October is a month when stinging insects hunt for food. In the wild, caterpillars are a regular source of protein and carbohydrate rich honeydew supplies energy for yellowjacket workers and brood. Human-made sources like peanut butter and jelly sandwiches are on the menu and sweet soft drinks are favorite sources of sugar. Soda cans may contain nasty surprises, bees or wasps, so be careful and consider pouring drinks into cups. Open cups provide a chance to look before you sip. For children, consider using cups with reusable straws and tight-fitting lids for soft drinks.
What can you do to avoid confrontations with these stingers? Choose picnic and tailgating spots carefully. Do not set up your picnic near a trash container or dumpster where yellowjackets and bees may be foraging for discarded barbeque or half-full cups of cans of sugary soft drinks. Bring a covered container to stow your trash and to keep hungry foragers away from food scraps and partially filled drink containers. Keep food covered. This reduces recruitment by foragers that accumulate around accessible food sources. Drink from clear bottles or pour drinks into clear cups. This will allow you to observe stinging insects doing a backstroke in your drink before you down them. Bees and yellowjackets often find their way into pop-top cans and can disappear down your gullet without being seen. Instead of canned drinks, try juices in drink boxes equipped with tight fitting straws. These are great for children who often place canned soft drinks down for a while before returning to finish them. Better yet, for your youngsters, pour soft-drinks into one of those cleverly designed drink containers with tight fitting lids and reusable sippy straws (good for the environment too!). If yellowjackets try to sneak a bite of your food, gently brush them away rather than engaging in hysterical slapping and squealing. Quick movements and non-lethal blows can incite painful stings. Oh, and you may have heard that yellowjackets are capable of multiple stings. This is only partially true. Contrary to common belief, some yellowjackets have barbed stingers like our friends the honey bees. Yellowjackets may lose their stingers and be eviscerated in the process. If you are stung, apply ice to the site of the sting to reduce swelling and pain. If you are stung and experience symptoms such as shortness of breath, difficulty breathing or swallowing, hives on your body, disorientation, lightheadedness or other unusual symptoms, seek medical attention immediately. Enjoy outdoor feasts with friends and families on these glorious October days. By taking a few precautions you can avoid nasty surprises from yellowjackets and busy bees.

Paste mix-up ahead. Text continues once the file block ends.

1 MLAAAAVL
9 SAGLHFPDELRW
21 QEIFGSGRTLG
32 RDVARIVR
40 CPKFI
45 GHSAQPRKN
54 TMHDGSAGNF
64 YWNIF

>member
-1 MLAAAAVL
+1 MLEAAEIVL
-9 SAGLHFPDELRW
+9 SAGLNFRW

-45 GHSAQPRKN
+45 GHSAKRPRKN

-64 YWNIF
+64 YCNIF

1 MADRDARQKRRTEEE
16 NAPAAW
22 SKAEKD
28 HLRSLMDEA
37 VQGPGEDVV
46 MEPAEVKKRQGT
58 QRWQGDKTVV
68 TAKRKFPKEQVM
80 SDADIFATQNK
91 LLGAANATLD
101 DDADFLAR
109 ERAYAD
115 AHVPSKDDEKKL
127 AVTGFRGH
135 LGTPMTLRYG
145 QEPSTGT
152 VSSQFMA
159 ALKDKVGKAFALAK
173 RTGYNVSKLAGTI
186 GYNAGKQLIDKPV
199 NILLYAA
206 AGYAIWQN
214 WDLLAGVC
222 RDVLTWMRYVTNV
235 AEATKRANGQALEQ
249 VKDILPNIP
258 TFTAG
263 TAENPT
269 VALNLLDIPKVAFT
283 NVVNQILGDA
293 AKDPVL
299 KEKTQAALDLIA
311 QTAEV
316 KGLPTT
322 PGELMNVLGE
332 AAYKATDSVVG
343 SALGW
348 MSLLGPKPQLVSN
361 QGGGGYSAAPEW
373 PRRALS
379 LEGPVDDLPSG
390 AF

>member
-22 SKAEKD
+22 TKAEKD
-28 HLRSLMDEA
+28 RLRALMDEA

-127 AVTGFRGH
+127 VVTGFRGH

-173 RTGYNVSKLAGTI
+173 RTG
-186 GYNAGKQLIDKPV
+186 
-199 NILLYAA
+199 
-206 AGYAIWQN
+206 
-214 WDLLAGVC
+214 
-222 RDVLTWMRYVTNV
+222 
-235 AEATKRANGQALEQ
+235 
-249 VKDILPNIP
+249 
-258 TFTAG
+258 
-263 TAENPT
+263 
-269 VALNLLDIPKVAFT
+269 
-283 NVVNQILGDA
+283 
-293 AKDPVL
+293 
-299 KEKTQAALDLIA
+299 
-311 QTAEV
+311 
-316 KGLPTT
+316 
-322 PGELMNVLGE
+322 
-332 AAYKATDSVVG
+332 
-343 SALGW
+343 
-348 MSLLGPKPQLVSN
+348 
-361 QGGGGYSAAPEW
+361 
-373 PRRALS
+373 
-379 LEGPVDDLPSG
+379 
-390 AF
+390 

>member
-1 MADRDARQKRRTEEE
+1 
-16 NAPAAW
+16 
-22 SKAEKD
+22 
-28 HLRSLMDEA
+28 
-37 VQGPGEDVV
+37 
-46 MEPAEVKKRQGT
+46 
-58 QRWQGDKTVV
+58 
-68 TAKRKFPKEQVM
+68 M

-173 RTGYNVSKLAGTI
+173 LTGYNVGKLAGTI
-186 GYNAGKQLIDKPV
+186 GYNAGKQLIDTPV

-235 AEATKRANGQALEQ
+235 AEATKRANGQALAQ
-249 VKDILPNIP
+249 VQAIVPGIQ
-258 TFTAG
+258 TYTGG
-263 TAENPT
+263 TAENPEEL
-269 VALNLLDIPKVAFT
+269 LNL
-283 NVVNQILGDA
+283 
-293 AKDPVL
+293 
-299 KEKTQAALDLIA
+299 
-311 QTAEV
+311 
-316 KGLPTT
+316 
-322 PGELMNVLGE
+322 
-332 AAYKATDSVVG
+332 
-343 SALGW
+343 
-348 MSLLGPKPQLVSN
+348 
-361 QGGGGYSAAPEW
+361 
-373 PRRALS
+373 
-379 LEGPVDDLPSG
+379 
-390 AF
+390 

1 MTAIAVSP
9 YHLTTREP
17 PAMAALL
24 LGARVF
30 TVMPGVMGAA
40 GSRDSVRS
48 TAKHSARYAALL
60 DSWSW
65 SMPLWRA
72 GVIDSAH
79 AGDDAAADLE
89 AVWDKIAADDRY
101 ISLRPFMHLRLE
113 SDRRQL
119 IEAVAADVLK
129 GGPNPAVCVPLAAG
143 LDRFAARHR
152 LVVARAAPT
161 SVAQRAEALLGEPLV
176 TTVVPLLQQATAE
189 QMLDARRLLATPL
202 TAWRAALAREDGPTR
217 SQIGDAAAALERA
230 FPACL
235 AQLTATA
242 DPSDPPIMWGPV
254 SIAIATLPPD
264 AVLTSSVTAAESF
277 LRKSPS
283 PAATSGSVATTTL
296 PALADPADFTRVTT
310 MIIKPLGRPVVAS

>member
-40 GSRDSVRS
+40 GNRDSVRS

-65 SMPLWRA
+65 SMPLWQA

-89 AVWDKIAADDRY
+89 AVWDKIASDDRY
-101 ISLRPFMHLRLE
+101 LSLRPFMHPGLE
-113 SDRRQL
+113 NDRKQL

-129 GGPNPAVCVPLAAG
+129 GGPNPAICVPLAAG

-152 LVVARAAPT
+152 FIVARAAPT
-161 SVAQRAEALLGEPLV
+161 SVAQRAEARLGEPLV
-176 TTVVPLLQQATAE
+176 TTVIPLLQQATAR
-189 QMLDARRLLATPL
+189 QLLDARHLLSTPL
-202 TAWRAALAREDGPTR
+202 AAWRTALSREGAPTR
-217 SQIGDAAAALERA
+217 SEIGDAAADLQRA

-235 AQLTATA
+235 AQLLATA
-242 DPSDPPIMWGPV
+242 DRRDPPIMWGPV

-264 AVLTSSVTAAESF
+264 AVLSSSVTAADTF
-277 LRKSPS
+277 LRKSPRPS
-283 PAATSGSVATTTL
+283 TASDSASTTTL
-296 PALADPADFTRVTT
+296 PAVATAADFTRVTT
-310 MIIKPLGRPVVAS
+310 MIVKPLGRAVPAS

We thank Dr. Shrewsbury for drinking a yellow jacket and living to tell about it, and Eloise for braving out the feisty wasp’s attack on her shave ice. We also thank Dr. Nancy Breisch for sharing her expertise and knowledge about stinging insects.